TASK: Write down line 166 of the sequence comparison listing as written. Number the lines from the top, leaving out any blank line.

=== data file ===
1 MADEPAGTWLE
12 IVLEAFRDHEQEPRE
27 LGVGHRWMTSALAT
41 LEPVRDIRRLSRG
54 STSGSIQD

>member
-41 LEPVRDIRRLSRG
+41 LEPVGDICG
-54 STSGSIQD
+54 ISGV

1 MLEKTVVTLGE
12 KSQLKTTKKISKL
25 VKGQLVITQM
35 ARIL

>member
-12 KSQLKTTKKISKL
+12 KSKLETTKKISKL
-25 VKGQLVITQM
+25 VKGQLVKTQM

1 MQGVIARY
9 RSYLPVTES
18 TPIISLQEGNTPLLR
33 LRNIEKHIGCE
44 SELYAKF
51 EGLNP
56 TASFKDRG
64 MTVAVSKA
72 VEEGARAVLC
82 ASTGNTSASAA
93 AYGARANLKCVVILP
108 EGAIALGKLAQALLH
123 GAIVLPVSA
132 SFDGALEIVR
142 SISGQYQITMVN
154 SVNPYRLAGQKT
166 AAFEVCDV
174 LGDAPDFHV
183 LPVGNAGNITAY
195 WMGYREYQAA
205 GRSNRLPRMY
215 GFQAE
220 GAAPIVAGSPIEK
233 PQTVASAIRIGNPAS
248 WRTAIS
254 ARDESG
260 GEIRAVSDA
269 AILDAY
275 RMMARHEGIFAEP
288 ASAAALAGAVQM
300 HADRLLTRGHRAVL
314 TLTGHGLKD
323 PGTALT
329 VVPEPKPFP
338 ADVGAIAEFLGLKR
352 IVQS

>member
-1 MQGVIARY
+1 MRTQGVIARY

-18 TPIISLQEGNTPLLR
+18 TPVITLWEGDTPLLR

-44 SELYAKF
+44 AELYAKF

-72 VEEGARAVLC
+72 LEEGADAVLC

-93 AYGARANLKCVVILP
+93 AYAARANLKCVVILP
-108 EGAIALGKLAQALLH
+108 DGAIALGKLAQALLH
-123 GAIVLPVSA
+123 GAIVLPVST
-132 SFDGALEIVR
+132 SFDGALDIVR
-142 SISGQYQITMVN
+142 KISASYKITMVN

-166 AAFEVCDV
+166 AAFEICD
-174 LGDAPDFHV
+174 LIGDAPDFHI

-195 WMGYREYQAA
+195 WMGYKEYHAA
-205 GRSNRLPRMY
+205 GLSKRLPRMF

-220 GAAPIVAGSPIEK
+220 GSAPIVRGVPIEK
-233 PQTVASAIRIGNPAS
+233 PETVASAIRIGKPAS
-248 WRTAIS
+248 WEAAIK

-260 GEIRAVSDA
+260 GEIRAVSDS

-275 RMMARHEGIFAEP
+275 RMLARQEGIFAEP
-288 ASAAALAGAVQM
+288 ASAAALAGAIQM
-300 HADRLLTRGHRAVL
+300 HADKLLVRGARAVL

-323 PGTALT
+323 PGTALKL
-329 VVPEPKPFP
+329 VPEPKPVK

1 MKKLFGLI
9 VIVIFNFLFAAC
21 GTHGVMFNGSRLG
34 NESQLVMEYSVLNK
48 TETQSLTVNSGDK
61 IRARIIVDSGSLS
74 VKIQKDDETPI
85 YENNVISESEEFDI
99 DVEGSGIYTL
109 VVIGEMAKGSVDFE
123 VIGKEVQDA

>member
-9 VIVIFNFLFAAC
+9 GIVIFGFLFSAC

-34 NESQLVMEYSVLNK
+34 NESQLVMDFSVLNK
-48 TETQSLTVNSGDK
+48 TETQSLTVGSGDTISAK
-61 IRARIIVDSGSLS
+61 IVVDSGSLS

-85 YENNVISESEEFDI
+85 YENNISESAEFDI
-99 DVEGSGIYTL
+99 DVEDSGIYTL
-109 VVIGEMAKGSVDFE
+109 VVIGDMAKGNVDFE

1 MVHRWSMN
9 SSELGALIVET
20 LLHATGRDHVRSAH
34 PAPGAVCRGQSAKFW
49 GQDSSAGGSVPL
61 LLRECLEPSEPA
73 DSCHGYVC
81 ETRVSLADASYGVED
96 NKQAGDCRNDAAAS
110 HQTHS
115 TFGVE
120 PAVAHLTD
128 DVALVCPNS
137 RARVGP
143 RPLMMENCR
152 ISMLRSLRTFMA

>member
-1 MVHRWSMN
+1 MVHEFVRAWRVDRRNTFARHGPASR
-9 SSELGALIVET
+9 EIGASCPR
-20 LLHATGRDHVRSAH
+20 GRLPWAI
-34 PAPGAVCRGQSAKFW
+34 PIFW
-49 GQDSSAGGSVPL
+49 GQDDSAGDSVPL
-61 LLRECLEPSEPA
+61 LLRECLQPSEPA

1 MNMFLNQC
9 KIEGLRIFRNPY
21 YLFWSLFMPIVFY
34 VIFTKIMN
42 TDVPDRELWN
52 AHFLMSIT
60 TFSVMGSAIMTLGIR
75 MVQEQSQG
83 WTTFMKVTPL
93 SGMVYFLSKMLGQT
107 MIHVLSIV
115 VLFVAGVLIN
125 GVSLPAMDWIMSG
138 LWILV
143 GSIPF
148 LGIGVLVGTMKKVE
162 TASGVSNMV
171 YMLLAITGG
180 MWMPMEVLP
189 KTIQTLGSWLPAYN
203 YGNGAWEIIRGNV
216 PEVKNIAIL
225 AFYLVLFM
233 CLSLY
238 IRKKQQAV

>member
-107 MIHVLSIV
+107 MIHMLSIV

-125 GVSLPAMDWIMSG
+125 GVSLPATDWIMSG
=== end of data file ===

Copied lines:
107 MIHVLSIV